In the 13th/19th century the functions of the dārūḡa tended to be confined to the bāzār (Floor, 1971c), though practice was not uniform in all cities. In Tabrīz, the seat of the walī ʿahd (crown prince), the beglerbegī appointed the dārūḡa, who was in charge of the bāzār; minor officials known as goḏaṛčīs (guards) or dārūḡa-šāgerd (assistant dārūḡas) patrolled at night, while he remained at a special post. In Qazvīn the dārūḡa himself patrolled the city at night with his watchmen, known as bābās or čerāḡčīs (lamp bearers). He was responsible for stolen property to the kadḵodā (see below) of the relevant ward, who was responsible in turn to the governor. In Isfahan in the 1290s/1870s the dārūḡa was still an important official. The kadḵodās of all the quarters were under his authority, and he had forty or fifty farrāšes (servants) and workmen (ʿamala) under him. Āqā Moḥammad Ṣādeq held this office for some thirty years. In the daytime he would sit in the Qayṣarīya (the enclosed market of Isfahan), inflicting the bastinado on offenders. At night watchmen (gazmas) patrolled the streets and roads (goḏar), while he himself would visit two or three quarters. He was held responsible for any thefts that took place in the city and had to pay compensation for them, and he in turn would exact payment from the kadḵodās and the chiefs of the watchmen (sar-gazma). Offenses were reported by the sar-gazmas and their aides (pākar) to the kadḵodās, who would then inform the dārūḡa; he was required to submit a written report to the governor-general via the department of justice (Taḥwīldār, p. 125). In Shiraz the office of dārūḡa seems to have disappeared by the second half of the 13th/19th century; responsibility for order and security in the quarters belonged to the kadḵodās. Afżal-al-Molk, who was in Qom in 1304-05/1886-87, states (p. 107) that Ḥājī Aṣḡar Khan Begdelū was dārūḡa, whose office, at that time, was equivalent to that of the nāʾeb al-ḥokūma (deputy governor), kalāntar, or beglerbeg.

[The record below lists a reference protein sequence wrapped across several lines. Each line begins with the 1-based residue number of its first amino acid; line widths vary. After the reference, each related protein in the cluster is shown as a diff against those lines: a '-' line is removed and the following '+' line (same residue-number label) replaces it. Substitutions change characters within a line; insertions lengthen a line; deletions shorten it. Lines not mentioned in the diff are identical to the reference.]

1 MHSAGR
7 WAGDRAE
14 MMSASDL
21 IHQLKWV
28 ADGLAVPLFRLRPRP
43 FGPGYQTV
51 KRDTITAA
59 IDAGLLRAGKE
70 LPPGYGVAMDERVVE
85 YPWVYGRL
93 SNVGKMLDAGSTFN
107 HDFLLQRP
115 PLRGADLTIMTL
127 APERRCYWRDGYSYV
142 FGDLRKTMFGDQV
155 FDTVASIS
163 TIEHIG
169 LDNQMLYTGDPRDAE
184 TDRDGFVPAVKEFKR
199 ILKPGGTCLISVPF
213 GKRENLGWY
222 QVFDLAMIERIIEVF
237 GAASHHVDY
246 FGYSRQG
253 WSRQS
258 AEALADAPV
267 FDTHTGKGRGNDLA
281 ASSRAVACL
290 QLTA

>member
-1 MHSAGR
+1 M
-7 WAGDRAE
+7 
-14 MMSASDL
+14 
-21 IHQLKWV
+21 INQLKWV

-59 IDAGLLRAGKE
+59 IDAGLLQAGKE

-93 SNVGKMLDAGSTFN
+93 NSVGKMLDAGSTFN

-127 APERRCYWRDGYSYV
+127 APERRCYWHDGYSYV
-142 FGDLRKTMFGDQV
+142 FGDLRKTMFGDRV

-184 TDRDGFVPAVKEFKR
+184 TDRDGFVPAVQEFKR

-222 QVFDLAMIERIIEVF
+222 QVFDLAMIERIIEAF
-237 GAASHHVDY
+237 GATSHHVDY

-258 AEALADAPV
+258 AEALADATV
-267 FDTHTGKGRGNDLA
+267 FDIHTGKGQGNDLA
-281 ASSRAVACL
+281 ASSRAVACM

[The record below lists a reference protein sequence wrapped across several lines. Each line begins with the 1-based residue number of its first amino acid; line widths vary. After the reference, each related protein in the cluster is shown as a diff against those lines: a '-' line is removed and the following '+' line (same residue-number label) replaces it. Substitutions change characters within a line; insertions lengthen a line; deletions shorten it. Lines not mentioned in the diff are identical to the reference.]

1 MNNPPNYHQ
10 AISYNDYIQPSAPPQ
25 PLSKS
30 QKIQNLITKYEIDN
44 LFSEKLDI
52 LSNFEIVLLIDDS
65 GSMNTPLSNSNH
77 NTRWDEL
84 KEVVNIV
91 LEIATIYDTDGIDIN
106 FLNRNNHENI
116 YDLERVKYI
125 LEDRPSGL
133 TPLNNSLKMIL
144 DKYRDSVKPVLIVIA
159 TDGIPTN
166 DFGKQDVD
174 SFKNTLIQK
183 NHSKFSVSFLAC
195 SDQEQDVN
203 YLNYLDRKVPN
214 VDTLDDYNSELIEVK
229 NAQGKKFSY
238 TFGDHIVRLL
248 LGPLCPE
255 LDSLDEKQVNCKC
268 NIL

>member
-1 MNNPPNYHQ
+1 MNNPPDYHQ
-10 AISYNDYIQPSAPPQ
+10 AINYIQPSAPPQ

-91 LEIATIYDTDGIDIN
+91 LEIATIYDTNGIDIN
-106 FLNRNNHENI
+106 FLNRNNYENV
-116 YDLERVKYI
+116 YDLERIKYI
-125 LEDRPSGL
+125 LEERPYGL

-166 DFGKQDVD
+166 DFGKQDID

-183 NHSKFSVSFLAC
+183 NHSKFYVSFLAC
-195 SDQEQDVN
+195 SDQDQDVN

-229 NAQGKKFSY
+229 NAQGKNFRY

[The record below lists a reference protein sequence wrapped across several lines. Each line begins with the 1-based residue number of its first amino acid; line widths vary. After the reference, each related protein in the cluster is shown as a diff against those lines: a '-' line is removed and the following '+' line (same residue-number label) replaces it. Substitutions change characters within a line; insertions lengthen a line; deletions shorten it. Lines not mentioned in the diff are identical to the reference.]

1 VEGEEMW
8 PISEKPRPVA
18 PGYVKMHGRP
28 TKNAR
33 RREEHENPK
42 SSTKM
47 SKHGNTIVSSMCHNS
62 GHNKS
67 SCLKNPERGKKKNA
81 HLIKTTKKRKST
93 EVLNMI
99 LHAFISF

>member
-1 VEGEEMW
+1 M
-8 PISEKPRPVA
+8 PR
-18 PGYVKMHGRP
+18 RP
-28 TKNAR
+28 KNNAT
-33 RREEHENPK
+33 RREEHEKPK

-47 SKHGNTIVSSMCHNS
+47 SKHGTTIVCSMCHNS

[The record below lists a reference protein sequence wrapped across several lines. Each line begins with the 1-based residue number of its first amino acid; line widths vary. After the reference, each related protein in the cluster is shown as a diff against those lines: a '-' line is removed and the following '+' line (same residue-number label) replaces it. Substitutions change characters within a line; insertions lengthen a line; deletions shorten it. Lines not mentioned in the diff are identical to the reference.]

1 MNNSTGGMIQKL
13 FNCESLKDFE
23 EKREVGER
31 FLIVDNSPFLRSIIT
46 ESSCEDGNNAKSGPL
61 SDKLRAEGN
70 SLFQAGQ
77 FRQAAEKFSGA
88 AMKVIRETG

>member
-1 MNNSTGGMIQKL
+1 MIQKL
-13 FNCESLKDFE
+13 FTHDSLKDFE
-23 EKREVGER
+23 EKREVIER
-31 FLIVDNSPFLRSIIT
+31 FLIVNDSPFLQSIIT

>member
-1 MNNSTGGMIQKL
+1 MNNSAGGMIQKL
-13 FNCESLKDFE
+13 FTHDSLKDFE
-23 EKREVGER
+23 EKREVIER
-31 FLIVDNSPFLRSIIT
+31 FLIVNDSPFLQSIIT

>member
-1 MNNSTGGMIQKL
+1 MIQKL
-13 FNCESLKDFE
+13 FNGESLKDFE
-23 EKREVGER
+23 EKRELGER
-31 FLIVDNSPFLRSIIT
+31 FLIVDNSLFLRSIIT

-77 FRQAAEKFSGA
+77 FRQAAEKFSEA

The raʾīs, the kalāntar, and their subordinates. In addition to officials appointed by the central or provincial government, there were also some, notably the raʾīs and the kalāntar, who, though they may have received diplomas of appointment from the ruler, represented the interests of the local people in ways that the šeḥna or dārūḡa did not. The relationship between the government and the city population is difficult to define: each needed the other, and the offices of kalāntar and raʾīs provided the necessary link, though the two offices and the circumstances in which they developed were not precisely the same. Information on them is sporadic and scattered and tends to be more detailed for the capital cities. The term raʾīs means “chief” or “head” and in early Islamic Persia especially designated the head of a school of law or theology (Mottahedeh, pp. 129-35). The raʾīs of a city, with or without its surrounding districts, was, however, something rather different. Under the Ghaznavids (366-582/977-1186) he was a key figure in the towns of Khorasan, where he was responsible for internal security. He was nominated by the government and formally installed (Bosworth, Ghaznavids, pp. 184-85; Anwarī, pp. 250-53).